Fitness After 50: I’ve fallen and can indeed get up – part 2
The Society of Physical Therapy Science and many other health professionals have stated that the elderly have a much higher risk of falling than other age group.
This is largely due to age-related physiological changes, especially declines in the quality and quantity of skeletal muscle. Balance is another huge factor; not in the imbalance per se, but due to the lack of strength that it takes to steady oneself after a stumble.
In 2014, The Society of Physical Therapy Science conducted fall prevention studies with seniors age 75-plus. The study was specifically designed to increase the balance and strength of those deemed “too old to get stronger.” After training seniors to strengthen their hip flexors, hip extensors, hip abductors, knee flexors, knee extensors, ankle dorsiflexors and flexors, their progress was measured by a hand-held dynamometer. Not only did the participants show significant strength improvements in all seven muscle groups, but they also had a significant decrease in fall incidents. In my last article, I promised to provide you with some exercises that have been shown to help strengthen the areas that may assist you if you should fall.
Here’s what you’ll need to get started:
A set of three elastic resistance bands in various colors (TheraBands were used in the study; their colors indicate amount of resistance). A set of Resistance Loop Bands (usually they come in sets of five). A house pillow.
The House Pillow: An excellent strengthening device! Simply put the pillow between your thighs and gently squeeze/release. Do sets of ten at a time. You can perform this exercise laying down or sitting up straight. Gradually work from a gentle squeeze on your first set, to a fairly good squeeze on your last set. Don’t squeeze too hard at first – it’s easy to overwork these small muscles. Just squeeze enough to “fire them up” and feel a “slight burn” by the end of your set. You can also place the pillow between your calves, or between your hands as you extend them out in front of your chest. The pillow squeeze is excellent for those with osteoarthritis because it is a non-impact activity.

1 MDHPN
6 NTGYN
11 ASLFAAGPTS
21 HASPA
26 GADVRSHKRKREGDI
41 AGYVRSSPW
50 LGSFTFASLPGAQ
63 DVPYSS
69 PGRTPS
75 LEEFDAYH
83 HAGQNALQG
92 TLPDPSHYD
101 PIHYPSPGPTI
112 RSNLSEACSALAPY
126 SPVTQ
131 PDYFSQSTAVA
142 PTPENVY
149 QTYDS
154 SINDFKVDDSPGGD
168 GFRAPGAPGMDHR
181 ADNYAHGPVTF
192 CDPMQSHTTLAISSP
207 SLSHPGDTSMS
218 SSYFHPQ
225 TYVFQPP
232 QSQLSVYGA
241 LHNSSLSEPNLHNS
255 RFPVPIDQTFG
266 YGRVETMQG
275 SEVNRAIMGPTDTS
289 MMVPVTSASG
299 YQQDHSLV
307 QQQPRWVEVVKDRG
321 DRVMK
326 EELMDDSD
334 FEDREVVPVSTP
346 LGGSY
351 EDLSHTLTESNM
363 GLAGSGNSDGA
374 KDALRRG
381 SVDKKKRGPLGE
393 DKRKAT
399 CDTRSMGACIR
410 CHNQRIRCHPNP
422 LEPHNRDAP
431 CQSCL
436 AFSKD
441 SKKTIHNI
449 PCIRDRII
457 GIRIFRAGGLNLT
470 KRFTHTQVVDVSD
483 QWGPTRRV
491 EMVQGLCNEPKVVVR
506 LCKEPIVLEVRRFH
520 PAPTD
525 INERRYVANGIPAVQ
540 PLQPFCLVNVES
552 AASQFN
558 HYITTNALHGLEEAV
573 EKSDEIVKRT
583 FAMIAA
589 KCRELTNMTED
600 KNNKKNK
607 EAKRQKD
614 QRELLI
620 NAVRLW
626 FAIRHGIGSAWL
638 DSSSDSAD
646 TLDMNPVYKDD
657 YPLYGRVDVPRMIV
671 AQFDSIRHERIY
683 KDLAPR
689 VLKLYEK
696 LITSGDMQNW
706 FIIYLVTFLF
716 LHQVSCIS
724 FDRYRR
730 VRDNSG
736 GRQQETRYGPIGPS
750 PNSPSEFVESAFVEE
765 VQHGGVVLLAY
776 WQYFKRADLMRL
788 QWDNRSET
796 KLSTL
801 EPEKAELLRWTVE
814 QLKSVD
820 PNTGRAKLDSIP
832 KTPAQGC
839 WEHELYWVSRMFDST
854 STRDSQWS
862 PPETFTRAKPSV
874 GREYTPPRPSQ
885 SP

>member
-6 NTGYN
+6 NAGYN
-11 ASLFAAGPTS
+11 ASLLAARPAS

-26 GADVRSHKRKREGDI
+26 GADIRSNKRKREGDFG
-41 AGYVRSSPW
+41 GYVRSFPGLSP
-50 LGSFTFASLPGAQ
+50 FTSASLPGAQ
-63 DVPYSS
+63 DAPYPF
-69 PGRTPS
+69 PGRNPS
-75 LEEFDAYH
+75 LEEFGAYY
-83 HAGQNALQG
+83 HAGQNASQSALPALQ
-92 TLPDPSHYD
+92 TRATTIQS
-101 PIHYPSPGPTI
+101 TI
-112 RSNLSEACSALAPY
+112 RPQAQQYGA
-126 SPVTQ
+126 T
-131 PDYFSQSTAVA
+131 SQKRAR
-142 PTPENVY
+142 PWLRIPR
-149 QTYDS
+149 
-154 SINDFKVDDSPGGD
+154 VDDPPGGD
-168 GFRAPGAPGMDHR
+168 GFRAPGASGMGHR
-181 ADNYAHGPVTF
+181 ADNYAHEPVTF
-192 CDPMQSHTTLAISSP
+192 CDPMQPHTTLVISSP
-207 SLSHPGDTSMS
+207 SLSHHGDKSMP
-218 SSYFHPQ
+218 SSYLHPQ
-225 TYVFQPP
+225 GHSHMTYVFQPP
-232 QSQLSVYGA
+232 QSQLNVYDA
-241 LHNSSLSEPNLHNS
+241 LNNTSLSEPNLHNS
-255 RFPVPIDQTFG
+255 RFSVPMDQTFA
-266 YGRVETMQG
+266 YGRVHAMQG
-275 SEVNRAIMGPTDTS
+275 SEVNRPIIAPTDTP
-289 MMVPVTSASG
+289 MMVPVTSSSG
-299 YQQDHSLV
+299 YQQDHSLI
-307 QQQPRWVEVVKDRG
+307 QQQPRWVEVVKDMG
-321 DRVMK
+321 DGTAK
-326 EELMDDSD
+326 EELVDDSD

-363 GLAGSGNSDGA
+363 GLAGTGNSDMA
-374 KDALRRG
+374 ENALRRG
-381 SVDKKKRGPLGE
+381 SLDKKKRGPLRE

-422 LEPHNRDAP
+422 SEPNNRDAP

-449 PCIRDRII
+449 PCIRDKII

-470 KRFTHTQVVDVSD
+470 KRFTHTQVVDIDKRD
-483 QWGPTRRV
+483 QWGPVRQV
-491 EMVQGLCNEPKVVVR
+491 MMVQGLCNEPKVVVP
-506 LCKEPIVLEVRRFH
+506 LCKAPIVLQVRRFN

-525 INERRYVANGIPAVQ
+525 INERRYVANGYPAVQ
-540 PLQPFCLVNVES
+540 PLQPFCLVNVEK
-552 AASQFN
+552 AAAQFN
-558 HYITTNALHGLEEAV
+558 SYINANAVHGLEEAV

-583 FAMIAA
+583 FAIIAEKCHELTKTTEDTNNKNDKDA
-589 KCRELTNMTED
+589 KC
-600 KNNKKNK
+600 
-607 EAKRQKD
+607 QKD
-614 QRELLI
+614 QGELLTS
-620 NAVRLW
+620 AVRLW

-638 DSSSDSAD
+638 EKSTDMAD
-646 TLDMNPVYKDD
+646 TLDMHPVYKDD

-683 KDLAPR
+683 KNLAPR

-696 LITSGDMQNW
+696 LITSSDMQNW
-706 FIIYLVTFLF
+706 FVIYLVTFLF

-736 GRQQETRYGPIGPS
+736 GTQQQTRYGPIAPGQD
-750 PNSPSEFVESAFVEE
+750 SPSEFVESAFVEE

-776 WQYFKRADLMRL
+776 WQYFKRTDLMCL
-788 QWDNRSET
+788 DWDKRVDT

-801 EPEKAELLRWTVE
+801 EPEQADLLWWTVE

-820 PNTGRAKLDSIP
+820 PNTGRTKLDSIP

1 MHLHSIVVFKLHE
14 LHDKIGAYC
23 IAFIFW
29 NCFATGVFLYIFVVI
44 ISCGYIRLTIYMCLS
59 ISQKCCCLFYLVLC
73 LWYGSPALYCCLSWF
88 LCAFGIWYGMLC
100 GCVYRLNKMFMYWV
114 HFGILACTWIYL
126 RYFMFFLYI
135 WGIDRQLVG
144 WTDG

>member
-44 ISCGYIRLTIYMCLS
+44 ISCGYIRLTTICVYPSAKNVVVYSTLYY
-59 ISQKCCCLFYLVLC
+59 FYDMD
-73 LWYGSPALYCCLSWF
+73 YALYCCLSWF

EDITOR: (INSERT PILLOW PICTURES HERE)
Resistance Loops: There are a wide variety of strengthening exercises using loops. I’ll give you a few, and then feel free to email me for more links and PDF’s. Wrap a light grade resistance loop around your thighs just above the knee. You can do this sitting or lying down on your side with knees bent at a 45 degree angle. Now open and close your legs like a clam shell. Sets of ten should be sufficient. Gradually increase the band resistance by choosing different colors. You can also wrap these around your ankles, forearms or upper thighs and simply separate your limbs and bring them back together. If your mobility is limited, make sure you have someone helping you. Loops can be difficult to manipulate for someone with limited range of motion.